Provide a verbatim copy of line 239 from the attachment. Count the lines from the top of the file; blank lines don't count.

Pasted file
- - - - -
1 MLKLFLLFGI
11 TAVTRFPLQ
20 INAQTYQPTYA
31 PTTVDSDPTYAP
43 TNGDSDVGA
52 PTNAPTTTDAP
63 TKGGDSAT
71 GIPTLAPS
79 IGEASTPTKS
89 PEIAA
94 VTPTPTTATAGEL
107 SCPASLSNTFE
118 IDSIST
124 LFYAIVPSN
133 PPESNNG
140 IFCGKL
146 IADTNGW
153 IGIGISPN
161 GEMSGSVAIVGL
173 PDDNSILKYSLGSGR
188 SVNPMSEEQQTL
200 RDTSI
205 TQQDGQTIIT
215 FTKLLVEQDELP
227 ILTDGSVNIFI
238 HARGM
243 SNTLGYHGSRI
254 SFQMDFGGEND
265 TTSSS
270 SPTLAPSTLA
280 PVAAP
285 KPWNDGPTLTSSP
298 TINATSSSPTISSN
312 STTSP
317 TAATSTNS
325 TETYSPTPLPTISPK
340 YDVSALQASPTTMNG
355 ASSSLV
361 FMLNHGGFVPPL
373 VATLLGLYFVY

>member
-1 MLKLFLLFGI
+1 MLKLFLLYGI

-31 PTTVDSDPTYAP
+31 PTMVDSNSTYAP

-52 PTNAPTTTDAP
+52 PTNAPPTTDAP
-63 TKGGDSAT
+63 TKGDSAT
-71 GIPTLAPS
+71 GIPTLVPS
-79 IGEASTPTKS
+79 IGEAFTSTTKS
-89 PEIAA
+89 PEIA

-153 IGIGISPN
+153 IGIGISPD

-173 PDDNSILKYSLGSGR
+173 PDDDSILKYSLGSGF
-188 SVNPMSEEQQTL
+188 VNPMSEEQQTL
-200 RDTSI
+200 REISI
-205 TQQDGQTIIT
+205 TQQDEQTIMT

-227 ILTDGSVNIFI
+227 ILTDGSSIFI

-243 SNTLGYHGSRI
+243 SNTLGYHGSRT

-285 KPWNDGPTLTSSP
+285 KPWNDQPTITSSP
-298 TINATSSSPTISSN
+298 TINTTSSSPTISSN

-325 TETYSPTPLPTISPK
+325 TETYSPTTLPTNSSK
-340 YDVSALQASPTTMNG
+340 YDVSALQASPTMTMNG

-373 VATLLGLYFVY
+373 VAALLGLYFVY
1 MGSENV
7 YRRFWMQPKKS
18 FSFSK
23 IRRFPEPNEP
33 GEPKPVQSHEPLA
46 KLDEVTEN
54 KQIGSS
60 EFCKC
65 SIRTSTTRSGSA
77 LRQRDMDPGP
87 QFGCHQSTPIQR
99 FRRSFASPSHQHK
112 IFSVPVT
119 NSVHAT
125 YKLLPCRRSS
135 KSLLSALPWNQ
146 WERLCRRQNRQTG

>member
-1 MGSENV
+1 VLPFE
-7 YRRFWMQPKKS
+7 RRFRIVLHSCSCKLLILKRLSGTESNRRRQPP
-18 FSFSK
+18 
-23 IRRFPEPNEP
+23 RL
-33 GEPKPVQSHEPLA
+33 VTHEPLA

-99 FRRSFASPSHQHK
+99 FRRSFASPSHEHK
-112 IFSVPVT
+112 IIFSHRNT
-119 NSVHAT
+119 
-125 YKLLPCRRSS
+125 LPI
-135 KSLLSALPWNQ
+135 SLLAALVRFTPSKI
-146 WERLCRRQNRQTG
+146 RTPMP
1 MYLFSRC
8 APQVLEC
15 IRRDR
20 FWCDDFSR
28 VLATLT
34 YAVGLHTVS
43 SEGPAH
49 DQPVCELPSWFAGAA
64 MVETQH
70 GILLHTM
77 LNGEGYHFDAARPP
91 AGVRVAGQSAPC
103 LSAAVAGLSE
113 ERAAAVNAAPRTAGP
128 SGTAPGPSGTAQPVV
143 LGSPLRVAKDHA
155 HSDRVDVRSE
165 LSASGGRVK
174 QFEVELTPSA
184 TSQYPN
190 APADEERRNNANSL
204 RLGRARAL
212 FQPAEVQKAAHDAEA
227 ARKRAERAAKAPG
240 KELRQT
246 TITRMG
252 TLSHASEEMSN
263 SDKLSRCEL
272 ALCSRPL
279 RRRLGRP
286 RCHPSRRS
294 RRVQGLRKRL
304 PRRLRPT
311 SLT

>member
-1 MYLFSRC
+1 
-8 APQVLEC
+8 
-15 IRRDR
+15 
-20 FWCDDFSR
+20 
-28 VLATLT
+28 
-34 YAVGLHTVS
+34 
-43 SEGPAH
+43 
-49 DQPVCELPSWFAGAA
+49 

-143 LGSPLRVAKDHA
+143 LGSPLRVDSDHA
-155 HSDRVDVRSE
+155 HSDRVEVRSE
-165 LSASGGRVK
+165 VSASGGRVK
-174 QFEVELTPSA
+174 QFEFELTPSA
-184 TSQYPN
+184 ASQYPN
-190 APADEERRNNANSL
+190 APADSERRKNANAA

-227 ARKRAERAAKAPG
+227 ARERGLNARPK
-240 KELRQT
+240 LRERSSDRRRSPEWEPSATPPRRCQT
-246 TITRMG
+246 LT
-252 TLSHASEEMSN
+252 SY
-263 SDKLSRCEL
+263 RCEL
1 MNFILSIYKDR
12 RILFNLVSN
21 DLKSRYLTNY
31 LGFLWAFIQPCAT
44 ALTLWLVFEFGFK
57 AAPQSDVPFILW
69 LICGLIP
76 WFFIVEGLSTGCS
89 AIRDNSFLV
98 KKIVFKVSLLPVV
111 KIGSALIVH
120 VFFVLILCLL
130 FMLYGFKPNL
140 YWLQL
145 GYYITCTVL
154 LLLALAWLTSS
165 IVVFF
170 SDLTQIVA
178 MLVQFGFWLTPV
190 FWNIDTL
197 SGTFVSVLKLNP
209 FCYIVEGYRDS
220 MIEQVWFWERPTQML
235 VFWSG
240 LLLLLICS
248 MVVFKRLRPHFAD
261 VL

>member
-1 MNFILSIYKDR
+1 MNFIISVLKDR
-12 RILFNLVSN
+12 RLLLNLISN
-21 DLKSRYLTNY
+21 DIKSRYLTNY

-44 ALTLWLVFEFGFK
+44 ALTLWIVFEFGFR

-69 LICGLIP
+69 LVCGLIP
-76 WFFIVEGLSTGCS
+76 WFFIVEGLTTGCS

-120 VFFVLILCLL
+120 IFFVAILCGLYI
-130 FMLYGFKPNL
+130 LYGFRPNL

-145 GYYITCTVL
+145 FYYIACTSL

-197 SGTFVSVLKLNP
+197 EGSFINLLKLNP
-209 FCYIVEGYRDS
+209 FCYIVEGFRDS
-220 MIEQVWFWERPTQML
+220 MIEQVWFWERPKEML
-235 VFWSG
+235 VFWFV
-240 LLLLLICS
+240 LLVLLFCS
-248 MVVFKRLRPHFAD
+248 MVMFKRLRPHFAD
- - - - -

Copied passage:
-197 SGTFVSVLKLNP